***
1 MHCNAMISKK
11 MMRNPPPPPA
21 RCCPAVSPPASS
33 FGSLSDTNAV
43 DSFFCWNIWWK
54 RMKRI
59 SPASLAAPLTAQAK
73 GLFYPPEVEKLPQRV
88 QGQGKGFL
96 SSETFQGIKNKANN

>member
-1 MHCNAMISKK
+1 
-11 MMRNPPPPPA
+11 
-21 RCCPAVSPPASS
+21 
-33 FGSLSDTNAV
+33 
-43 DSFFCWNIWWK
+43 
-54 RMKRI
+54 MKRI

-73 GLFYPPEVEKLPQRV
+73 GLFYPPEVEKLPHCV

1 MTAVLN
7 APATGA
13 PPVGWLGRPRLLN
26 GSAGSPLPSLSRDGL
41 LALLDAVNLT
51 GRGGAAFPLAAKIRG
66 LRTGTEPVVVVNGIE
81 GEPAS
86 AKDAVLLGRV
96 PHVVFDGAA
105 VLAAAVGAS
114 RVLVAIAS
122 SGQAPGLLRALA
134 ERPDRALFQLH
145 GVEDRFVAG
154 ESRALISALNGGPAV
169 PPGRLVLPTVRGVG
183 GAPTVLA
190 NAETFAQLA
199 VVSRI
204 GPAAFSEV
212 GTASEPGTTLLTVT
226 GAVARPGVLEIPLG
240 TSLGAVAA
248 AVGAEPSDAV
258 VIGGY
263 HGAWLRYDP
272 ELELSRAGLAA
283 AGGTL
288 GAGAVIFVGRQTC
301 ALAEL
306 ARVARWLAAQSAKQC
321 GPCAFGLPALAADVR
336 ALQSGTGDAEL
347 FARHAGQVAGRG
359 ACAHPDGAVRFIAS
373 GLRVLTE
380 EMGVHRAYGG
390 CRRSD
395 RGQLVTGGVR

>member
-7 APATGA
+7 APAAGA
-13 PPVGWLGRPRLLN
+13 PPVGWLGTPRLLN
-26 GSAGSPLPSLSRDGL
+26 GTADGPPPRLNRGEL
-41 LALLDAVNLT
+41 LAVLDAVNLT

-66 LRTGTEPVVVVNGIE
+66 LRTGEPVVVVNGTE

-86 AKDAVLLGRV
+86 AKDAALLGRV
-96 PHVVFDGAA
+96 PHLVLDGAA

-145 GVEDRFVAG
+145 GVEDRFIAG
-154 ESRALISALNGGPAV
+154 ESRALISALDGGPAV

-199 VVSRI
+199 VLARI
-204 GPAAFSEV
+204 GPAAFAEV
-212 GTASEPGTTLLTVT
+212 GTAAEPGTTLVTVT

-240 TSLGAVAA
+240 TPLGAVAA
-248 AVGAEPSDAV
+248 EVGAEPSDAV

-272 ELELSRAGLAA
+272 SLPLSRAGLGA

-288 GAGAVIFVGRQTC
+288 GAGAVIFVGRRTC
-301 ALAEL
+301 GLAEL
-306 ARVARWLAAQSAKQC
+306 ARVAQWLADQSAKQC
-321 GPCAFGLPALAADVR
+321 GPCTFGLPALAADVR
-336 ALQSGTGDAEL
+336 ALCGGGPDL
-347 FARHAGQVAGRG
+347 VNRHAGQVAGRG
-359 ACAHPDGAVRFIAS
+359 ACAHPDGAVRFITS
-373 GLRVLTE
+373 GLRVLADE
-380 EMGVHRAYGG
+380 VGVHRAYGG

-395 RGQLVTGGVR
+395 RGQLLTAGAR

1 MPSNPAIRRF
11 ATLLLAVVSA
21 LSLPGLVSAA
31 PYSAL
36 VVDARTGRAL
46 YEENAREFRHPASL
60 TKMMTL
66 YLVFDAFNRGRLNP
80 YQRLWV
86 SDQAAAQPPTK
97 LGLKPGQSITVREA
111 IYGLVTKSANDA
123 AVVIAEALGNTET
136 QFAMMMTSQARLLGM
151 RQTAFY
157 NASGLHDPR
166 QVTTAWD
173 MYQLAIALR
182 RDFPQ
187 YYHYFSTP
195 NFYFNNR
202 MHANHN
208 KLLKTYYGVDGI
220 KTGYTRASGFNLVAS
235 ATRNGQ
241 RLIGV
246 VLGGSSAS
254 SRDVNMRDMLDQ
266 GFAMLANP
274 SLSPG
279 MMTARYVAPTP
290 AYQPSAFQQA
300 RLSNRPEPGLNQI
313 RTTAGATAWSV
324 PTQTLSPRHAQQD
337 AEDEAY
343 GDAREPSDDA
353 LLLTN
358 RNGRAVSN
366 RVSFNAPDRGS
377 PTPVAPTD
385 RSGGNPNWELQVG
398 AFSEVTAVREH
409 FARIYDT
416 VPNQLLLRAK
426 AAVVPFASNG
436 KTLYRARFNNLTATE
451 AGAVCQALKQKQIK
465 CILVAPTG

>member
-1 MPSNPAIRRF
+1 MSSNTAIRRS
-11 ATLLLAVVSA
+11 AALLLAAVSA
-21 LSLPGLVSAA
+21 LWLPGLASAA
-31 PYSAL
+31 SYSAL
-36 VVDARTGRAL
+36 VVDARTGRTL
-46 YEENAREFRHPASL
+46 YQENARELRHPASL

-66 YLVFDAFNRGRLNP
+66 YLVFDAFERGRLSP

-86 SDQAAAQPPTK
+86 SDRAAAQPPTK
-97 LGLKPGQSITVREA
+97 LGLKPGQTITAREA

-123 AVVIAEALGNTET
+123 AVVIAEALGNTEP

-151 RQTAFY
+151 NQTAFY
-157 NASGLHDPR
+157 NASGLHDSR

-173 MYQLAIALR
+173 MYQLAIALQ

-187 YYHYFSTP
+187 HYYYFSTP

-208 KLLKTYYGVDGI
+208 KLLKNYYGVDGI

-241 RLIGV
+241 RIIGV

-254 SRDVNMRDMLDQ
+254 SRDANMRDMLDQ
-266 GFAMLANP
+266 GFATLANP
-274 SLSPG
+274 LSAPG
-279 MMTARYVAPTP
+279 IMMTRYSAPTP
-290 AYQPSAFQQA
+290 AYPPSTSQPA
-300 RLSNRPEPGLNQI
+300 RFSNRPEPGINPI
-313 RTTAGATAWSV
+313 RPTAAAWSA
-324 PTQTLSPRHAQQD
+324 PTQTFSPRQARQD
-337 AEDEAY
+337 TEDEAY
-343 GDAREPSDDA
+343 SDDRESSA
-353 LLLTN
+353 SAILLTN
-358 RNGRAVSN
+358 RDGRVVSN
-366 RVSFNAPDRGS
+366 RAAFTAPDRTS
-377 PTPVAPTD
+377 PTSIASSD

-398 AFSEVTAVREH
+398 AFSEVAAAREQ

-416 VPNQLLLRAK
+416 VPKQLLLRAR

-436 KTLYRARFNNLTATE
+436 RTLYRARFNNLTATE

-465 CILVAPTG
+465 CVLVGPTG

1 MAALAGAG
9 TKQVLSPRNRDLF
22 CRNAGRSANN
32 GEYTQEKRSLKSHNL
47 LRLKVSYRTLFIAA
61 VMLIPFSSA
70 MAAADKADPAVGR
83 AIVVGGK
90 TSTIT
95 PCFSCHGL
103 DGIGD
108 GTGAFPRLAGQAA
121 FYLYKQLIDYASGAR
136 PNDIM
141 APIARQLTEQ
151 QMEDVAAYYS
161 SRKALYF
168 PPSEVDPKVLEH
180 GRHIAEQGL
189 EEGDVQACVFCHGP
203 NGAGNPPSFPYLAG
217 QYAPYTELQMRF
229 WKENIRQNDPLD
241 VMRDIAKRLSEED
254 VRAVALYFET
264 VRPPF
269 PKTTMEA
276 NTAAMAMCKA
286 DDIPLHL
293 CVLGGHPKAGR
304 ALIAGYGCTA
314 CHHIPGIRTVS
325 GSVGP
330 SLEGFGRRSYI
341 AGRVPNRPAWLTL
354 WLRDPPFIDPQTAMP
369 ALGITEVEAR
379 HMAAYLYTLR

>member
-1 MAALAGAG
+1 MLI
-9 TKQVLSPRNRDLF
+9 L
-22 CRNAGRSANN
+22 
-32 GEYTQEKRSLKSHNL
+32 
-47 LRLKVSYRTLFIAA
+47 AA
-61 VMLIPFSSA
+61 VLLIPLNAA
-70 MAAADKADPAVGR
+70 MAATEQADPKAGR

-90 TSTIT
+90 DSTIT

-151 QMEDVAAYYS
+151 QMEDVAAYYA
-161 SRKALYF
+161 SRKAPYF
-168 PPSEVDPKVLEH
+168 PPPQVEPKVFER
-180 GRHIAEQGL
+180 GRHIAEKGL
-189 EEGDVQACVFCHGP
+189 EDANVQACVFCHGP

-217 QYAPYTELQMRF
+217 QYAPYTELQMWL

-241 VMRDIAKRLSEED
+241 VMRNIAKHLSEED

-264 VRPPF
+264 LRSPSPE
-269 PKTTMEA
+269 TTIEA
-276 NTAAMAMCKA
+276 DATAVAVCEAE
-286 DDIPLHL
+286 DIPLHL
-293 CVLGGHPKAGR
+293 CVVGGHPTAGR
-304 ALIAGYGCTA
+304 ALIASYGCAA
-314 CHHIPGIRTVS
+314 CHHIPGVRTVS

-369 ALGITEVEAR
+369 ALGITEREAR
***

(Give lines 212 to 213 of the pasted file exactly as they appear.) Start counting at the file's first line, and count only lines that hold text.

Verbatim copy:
+313 RPTAAAWSA
-324 PTQTLSPRHAQQD